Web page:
Estate Settlement Appraisals

Estate and Inheritance Property Appraisals

Estate appraisals determine the value of real estate. When someone dies, an estate appraisal will need to be done on the real estate owned by the person who has died to figure out what their property is worth. This is important so that the person’s heirs receive what they are supposed to receive from the person’s estate. The estate appraisal will also help to figure out what taxes are owed, which can be really complicated.

To value an estate, you need (at a minimum):

A trusted member of the legal profession (aka, an Attorney)
A good Certified Public Accountant (CPA)
A Certified Real Estate Appraiser (Sactown Appraisals)

You need to hire the services of a professional real estate appraiser to estimate the fair market value of the property at the time of the decedent’s death. The appraisal should include a well-supported, professional appraisal report that is admissible and defensible in court.  And it must follow the IRS Real Property Valuation Guidelines.

Generally, the estate tax return is due nine months after the date of death. If the market has declined since the date of death, an alternate valuation date (6 months from the date of death) may be selected for valuation purposes (for all estate assets) if doing so will reduce the estate tax.

Retrospective appraisals are fairly common in estate settlement situations. These involve appraising a home based on a prior date which is typically the owner’s date of death; hence estate appraisals are often referred to as date of death appraisals.

Estate appraisals are commonly ordered between 2-6 months after the death of a loved one or inheritance of a property.  the time period may be as long as a year or more depending on the circumstances at hand. during the settlement process, you may need a second appraisal to determine the current market value for purposes of a sale or settlement between heirs.

Every situation is different and the type of appraised value required depends on the particular needs of the estate.  This is not something you need to worry about as a good attorney, CPA or accountant can help direct you toward the type of value needed for the estate. We are happy to speak with your attorney, CPA or accountant to clarify exactly what is required for your situation.

Our Approach

Dealing with an estate is often one of the most upsetting and difficult times in a person’s life. We understand and appreciate the sensitive nature of going into the family home and handle these situations with the utmost care. We are also bound by the ethical provisions within the Uniform Standards of Professional Appraisal Practice (USPAP) which guarantees our customers the highest level of confidentiality and discretion. In addition, we provide you with comprehensive appraisal reports that meet or exceed requirements of the IRS, courts and other various agencies.

Working with Sactown Appraisals rest assured that you will get the best in professional service and courtesy, while also receiving the highest quality appraisal reports. Our team of exceptional appraisers will be discreet and respect and protect your family’s privacy. And if necessary Sactown Appraisals stands behinds its appraisals and value estimates should matters advance to a dispute, trial or IRS audit.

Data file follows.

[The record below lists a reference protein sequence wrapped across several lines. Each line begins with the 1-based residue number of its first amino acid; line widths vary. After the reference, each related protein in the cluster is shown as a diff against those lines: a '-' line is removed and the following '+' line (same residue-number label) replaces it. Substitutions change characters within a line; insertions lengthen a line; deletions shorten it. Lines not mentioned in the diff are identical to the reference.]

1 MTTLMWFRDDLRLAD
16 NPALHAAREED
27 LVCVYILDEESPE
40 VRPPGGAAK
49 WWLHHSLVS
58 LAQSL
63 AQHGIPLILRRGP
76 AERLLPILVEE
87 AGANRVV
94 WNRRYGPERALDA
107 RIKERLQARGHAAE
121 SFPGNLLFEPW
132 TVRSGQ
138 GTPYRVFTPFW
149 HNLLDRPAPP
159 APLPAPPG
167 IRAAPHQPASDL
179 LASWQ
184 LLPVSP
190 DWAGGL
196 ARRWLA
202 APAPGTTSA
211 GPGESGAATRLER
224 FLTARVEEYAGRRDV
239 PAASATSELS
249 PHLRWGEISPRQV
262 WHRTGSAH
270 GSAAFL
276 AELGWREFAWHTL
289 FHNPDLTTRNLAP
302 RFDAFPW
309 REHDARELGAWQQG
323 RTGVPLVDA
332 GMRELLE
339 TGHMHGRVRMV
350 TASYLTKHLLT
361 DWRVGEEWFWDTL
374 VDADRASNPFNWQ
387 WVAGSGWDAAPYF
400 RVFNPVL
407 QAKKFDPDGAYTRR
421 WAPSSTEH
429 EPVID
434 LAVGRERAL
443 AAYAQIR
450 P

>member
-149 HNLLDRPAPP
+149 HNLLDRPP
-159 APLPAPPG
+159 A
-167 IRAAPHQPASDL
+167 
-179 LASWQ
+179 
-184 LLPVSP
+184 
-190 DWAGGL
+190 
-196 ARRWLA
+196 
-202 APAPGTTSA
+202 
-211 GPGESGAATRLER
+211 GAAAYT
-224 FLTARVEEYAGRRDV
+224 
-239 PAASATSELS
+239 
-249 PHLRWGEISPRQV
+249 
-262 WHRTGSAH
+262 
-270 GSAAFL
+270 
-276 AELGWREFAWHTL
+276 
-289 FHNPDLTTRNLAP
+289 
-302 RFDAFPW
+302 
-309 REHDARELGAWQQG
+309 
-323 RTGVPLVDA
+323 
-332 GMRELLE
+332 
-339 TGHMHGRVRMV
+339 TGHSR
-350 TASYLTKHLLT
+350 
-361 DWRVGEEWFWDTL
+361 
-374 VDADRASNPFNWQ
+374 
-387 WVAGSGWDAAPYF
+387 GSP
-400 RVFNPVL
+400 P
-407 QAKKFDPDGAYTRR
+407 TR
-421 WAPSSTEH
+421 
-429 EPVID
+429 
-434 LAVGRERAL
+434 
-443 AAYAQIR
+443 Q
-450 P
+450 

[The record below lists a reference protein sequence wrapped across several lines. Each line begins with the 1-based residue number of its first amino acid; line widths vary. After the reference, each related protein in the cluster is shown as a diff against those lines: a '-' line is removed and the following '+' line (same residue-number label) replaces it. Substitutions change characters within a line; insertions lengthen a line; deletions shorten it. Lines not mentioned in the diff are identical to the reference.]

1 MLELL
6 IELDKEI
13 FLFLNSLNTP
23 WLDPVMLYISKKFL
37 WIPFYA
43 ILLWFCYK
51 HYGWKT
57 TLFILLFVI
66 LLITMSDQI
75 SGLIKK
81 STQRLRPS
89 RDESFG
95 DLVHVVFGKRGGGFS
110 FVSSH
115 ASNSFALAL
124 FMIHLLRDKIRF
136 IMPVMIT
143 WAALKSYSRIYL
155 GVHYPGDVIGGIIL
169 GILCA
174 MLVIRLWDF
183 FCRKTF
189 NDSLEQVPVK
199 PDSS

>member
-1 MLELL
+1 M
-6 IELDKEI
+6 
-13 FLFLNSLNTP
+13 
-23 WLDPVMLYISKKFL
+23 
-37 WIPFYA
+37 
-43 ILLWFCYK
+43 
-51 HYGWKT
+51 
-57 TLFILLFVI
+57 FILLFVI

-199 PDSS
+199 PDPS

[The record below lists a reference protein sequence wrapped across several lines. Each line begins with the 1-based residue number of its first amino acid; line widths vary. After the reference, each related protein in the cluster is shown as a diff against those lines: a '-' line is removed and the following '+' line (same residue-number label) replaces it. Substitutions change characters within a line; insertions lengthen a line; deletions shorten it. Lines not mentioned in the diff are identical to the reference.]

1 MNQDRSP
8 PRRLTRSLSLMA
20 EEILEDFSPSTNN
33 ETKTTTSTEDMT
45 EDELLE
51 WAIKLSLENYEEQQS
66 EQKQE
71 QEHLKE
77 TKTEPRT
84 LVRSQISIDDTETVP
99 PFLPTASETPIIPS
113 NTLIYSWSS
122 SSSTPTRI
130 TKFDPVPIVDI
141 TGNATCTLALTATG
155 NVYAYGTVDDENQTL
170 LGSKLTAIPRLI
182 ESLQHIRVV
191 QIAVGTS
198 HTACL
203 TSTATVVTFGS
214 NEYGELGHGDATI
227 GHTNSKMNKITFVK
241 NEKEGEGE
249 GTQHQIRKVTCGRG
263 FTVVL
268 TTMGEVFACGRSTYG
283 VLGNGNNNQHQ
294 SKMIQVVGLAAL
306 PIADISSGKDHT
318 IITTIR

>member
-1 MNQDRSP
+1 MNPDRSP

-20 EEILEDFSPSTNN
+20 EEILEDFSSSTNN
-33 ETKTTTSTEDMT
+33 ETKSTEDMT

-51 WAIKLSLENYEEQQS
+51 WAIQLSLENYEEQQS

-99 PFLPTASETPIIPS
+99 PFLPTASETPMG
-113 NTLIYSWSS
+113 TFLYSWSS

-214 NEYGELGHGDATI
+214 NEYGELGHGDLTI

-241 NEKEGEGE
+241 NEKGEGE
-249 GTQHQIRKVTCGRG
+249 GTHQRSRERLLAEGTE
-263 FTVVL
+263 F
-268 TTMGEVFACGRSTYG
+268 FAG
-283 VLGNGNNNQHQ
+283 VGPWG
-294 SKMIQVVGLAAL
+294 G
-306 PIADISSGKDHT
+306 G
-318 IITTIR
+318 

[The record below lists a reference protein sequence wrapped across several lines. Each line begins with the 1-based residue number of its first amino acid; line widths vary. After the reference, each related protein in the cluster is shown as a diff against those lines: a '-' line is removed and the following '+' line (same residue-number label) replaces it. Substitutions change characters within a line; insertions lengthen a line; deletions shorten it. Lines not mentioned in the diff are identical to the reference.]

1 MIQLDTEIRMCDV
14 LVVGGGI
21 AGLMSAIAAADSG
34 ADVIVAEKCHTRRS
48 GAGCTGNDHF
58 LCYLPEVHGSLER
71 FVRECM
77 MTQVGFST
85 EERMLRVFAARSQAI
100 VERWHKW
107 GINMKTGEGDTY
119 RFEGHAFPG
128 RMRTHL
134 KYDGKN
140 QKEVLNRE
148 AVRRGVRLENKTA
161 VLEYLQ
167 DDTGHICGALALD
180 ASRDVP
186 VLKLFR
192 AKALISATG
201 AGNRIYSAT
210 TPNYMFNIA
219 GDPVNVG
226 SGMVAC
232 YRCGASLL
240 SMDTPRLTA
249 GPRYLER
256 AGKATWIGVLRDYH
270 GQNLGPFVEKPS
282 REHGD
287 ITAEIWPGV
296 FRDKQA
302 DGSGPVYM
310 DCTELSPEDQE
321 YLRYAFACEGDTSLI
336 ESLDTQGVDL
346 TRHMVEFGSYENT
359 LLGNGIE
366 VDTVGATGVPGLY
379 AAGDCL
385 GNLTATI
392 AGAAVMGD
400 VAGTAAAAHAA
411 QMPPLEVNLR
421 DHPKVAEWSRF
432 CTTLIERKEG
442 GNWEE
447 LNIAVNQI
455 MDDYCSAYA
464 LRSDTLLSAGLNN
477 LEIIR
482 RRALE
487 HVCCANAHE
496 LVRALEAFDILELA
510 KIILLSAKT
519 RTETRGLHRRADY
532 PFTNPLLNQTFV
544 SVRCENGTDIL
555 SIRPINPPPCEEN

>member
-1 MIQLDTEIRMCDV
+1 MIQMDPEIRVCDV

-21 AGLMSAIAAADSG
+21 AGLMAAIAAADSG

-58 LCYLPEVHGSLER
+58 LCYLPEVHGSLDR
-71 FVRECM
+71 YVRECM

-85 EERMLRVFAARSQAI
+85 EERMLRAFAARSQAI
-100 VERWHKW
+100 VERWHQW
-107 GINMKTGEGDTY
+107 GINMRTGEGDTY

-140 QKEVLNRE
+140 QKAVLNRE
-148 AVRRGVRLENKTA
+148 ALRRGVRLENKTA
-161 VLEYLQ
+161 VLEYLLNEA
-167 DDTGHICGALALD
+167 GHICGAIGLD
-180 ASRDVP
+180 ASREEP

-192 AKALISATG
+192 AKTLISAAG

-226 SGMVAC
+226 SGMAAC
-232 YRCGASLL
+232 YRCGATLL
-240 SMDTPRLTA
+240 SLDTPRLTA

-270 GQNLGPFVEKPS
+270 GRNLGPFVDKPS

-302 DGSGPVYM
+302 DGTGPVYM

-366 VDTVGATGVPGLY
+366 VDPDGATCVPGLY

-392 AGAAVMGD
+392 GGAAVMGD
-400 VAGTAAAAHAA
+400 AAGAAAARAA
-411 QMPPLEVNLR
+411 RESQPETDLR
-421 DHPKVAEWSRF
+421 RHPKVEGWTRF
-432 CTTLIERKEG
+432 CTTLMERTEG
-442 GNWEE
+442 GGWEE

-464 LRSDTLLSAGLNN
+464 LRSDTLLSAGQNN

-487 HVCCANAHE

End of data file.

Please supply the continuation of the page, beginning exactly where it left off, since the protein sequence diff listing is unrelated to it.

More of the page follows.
Bart C Nathan, Certified Real Estate Appraiser will complete or personally review your appraisal. Our extensive experience includes dealing with local and prestigious law firms in the Sacramento area. We welcome your telephone inquiries and invite your questions about our process.

Date of Death Valuation for An Estate Appraisal

Estate Appraisals figure out the value of property as of a certain date, which is not usually the date that the appraisal is ordered. Instead, a Date of Death Appraisal will give the actual market value of the property as of the date of death of the owner(s).

The Executor

The Executor of an estate carries out the wishes of the deceased. This can be a hard job when the person’s heirs are not in agreement over how the estate should be divided.

Real Estate is a Major Asset

Real Estate is frequently one of the major assets that must to be handled as part of an estate.

A professional estate appraisal should be performed by a Certified Residential Real Estate Appraiser to determine the market value of the property. Because the date of death is usually different than the date that the appraisal is ordered, an Retrospective Appraisal (also called a historical appraisal) is the type of appraisal that can provide the value as of the date of the event in question – in this case, the date of death of the property owner.

Don’t Pay More Taxes Than Necessary

Because taxes can be a substantial part of the cost of settling an estate, it is critical to establish a Market Value that will stand up in court, i.e. that is defensible if it were to be challenged.

This Fair Market Value as of the date of death, should be substantiated with a detailed report (i.e. the estate appraisal) that provides the real market data and analysis that was used by the professional real estate appraiser to support the opinion of value.

Be Prepared for the Appraisal

In order to facilitate the appraisal of property as of a date in the past, you may need to provide records such as deeds, inspection records or photographs that can substantiate the condition of the property at the time the records were created. The appraiser will use this information as well as historical market data (such as sales in the Multiple Listing Service (MLS) and construction data (cost to build) to determine the fair market value of the real estate as of the date required.

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